The bullies are often other teachers who pick on their staffroom colleagues – with heads and senior staff alleged to be among the worst culprits.
The survey, from the Association of Teachers and Lecturers, says about a quarter of teachers have been bullied by another member of staff.
The union is calling for “robust” policies to tackle such instances.
Teachers report being “driven from their jobs” by bullying head teachers.
The survey of more than 900 primary, secondary, and further-education staff across the UK, published at the union’s annual conference in Liverpool, showed that many teachers faced a range of workplace-bullying threats.
But among the teachers who felt they had been bullied, 50% said it was by a senior member of staff, compared with 25% by pupils and 23% by parents.
I didn’t report it as the person bullying was the head teacher”
Primary school teacher
Anonymous comments revealed how staffroom bullying could undermine teachers.
“I didn’t report it as the person bullying was the head teacher,” said a primary school teacher.
“I was driven from a previous job by a head teacher who was suffering from stress. This manifested itself in her lashing out at everybody around her. I found myself on the receiving end of her behaviour,” said a secondary school teacher.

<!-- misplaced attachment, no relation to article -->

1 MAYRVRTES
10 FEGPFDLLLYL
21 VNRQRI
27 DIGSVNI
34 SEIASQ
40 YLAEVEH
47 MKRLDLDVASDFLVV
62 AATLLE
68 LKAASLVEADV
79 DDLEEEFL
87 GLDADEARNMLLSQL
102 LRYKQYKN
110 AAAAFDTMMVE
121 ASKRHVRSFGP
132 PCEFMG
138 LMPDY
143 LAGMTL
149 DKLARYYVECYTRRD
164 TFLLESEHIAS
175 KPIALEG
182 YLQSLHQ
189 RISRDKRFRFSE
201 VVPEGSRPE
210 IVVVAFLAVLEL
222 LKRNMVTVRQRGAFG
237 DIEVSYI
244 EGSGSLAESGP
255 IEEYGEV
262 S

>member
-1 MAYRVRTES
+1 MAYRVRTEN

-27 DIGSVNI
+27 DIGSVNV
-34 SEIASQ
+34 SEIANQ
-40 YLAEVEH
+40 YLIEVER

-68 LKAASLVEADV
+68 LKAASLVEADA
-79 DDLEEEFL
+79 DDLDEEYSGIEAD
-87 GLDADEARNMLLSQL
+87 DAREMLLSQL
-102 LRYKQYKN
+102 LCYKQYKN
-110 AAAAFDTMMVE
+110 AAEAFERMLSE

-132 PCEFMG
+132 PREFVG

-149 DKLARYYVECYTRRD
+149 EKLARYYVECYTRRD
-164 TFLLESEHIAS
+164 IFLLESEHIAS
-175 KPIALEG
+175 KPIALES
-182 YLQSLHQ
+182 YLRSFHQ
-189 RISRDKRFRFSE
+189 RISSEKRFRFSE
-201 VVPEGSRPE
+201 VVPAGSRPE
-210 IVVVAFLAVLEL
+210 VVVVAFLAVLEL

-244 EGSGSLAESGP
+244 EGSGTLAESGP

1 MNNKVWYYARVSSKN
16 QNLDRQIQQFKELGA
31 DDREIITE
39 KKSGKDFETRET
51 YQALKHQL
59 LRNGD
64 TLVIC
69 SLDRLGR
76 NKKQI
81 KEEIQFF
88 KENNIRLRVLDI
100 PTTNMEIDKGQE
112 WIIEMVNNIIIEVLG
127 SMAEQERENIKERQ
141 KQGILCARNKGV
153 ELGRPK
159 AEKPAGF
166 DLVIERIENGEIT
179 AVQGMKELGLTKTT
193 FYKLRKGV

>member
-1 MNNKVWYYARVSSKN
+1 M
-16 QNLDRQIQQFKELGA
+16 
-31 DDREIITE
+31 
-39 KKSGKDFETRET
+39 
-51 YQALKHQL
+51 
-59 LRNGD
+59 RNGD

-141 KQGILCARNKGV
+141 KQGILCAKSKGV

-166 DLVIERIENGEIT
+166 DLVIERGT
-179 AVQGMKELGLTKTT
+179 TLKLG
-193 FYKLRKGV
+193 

Another teacher, a head of department in an academy, said: “I was persistently picked on and undermined by a colleague, and no member of the senior leadership team would take it seriously and take action.
“Following a poor set of results my whole department have been spoken to in a way I would never wish to be spoken to again. As a consequence two are leaving and others would if they could.”
The survey looked at the type of bullying that these teachers had faced from pupils, parents and fellow teachers.
The most widespread forms of bullying were “negative comments” and verbal insults. But almost half of bullying victims claimed they had been intimidated – for example, being threatened or sworn at – and two in five reported “psychological abuse”.
There was physical violence in just under 2% of cases.
The negative impact of such bullying included stress, and many of the victims had considered either changing jobs or leaving teaching altogether.
The union’s general secretary, Mary Bousted, warned that schools needed to have policies in place to protect staff from workplace bullying.
“It is unacceptable for any staff to be bullied by colleagues, and schools and colleges need robust policies in place to pick up any problems and deal with them promptly.
“It is not good enough to just tackle the symptoms; schools and colleges also need to tackle the cause of the bullying. In the case of many education staff, they are under too much pressure in their roles and this needs to be addressed,” said Ms Bousted.